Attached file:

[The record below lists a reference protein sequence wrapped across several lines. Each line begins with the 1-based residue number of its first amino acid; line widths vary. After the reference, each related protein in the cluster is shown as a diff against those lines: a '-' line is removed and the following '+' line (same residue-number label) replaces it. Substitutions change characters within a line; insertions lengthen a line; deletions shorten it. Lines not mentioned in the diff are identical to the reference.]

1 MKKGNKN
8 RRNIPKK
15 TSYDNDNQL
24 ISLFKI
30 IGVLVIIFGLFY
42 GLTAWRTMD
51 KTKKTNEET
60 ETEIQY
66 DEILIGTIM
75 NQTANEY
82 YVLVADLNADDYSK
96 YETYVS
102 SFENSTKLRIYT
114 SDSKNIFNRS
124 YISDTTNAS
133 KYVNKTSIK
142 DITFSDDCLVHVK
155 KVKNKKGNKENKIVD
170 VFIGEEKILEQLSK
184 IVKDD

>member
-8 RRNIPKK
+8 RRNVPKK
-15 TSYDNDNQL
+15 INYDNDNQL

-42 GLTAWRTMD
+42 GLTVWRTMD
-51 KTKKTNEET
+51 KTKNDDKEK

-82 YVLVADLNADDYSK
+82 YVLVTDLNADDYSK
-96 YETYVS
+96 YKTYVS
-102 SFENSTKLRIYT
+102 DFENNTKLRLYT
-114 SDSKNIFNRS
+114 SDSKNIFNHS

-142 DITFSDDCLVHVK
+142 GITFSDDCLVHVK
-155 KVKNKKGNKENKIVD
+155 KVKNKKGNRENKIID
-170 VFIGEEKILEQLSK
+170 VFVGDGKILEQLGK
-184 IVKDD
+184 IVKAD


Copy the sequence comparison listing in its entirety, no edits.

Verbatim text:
[The record below lists a reference protein sequence wrapped across several lines. Each line begins with the 1-based residue number of its first amino acid; line widths vary. After the reference, each related protein in the cluster is shown as a diff against those lines: a '-' line is removed and the following '+' line (same residue-number label) replaces it. Substitutions change characters within a line; insertions lengthen a line; deletions shorten it. Lines not mentioned in the diff are identical to the reference.]

1 MKKGNKN
8 RRNIPKK
15 TSYDNDNQL
24 ISLFKI
30 IGVLVIIFGLFY
42 GLTAWRTMD
51 KTKKTNEET
60 ETEIQY
66 DEILIGTIM
75 NQTANEY
82 YVLVADLNADDYSK
96 YETYVS
102 SFENSTKLRIYT
114 SDSKNIFNRS
124 YISDTTNAS
133 KYVNKTSIK
142 DITFSDDCLVHVK
155 KVKNKKGNKENKIVD
170 VFIGEEKILEQLSK
184 IVKDD

>member
-8 RRNIPKK
+8 RRNVPKK
-15 TSYDNDNQL
+15 INYDNDNQL

-42 GLTAWRTMD
+42 GLTVWRTMD
-51 KTKKTNEET
+51 KTKNDDKEK

-82 YVLVADLNADDYSK
+82 YVLVTDLNADDYSK
-96 YETYVS
+96 YKTYVS
-102 SFENSTKLRIYT
+102 DFENNTKLRLYT
-114 SDSKNIFNRS
+114 SDSKNIFNHS

-142 DITFSDDCLVHVK
+142 GITFSDDCLVHVK
-155 KVKNKKGNKENKIVD
+155 KVKNKKGNRENKIID
-170 VFIGEEKILEQLSK
+170 VFVGDGKILEQLGK
-184 IVKDD
+184 IVKAD